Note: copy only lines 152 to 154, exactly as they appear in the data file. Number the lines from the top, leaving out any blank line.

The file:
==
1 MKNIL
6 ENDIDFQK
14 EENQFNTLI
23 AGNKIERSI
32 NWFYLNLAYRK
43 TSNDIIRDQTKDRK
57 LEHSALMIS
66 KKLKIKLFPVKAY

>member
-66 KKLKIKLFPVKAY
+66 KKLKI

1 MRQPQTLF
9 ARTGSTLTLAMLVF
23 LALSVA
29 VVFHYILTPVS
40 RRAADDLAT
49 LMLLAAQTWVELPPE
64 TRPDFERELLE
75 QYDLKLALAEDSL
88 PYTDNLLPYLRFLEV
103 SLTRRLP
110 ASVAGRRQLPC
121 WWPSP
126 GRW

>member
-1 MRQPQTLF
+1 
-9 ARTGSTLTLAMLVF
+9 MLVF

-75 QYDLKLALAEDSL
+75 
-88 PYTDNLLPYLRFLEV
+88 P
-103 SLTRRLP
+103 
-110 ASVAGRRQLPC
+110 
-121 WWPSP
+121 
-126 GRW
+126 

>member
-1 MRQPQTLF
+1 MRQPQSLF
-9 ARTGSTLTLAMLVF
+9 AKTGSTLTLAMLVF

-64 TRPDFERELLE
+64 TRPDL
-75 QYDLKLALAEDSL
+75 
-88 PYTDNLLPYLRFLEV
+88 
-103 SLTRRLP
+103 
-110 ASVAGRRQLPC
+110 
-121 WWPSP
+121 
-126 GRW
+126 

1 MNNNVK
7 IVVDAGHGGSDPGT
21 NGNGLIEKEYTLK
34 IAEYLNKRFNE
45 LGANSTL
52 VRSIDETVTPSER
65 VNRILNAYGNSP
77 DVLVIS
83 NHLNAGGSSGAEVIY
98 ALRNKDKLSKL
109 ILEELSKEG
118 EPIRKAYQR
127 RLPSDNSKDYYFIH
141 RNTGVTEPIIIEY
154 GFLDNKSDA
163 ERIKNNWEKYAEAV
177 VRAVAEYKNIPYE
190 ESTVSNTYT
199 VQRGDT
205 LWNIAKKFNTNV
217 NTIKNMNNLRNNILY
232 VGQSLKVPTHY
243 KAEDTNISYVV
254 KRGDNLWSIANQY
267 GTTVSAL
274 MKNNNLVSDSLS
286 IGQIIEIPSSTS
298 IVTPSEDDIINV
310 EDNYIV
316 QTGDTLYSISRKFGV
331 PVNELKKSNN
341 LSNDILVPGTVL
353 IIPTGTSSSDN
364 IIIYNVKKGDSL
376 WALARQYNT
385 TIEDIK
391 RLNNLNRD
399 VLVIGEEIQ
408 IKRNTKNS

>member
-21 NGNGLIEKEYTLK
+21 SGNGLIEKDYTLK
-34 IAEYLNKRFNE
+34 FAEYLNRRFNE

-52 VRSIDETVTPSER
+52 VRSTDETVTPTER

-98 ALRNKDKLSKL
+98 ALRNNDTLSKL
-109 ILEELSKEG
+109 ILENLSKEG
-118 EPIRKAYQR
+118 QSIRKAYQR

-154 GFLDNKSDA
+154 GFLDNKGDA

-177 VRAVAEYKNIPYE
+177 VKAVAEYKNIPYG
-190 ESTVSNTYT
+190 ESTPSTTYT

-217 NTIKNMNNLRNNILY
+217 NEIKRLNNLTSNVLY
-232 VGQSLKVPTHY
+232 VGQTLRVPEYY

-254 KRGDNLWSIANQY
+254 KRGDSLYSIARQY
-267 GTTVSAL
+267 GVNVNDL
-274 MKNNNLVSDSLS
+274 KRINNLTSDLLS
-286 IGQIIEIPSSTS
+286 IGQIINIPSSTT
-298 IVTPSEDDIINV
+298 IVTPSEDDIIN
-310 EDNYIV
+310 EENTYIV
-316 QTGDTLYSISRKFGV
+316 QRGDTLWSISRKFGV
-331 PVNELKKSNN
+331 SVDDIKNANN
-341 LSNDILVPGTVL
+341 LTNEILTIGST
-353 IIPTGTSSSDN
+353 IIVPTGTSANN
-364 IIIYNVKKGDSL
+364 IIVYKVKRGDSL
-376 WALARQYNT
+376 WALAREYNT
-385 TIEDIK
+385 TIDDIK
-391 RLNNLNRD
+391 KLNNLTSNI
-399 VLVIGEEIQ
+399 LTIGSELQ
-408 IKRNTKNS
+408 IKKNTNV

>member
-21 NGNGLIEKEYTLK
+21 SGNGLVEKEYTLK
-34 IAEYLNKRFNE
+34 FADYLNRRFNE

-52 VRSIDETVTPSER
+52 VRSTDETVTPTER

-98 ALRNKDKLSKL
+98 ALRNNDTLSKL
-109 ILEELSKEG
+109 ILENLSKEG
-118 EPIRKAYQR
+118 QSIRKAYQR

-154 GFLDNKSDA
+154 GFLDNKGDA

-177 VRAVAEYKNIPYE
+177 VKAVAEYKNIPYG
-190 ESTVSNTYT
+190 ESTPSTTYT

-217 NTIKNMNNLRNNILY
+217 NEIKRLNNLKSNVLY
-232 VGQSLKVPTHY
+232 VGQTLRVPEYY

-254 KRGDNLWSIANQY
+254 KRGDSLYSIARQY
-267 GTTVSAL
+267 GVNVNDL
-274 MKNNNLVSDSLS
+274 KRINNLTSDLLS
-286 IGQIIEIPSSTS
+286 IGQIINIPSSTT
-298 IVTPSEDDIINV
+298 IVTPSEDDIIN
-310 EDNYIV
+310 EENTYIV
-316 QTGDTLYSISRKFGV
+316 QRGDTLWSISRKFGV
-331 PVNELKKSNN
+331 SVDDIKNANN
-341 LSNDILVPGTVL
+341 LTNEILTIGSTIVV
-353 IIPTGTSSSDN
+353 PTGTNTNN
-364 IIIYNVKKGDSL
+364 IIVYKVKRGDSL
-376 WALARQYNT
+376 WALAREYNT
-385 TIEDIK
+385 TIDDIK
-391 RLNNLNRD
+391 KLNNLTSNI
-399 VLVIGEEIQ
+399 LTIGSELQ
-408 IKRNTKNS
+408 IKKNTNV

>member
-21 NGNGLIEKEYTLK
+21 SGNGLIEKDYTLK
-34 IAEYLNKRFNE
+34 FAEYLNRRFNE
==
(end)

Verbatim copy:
+399 LTIGSELQ
-408 IKRNTKNS
+408 IKKNTNV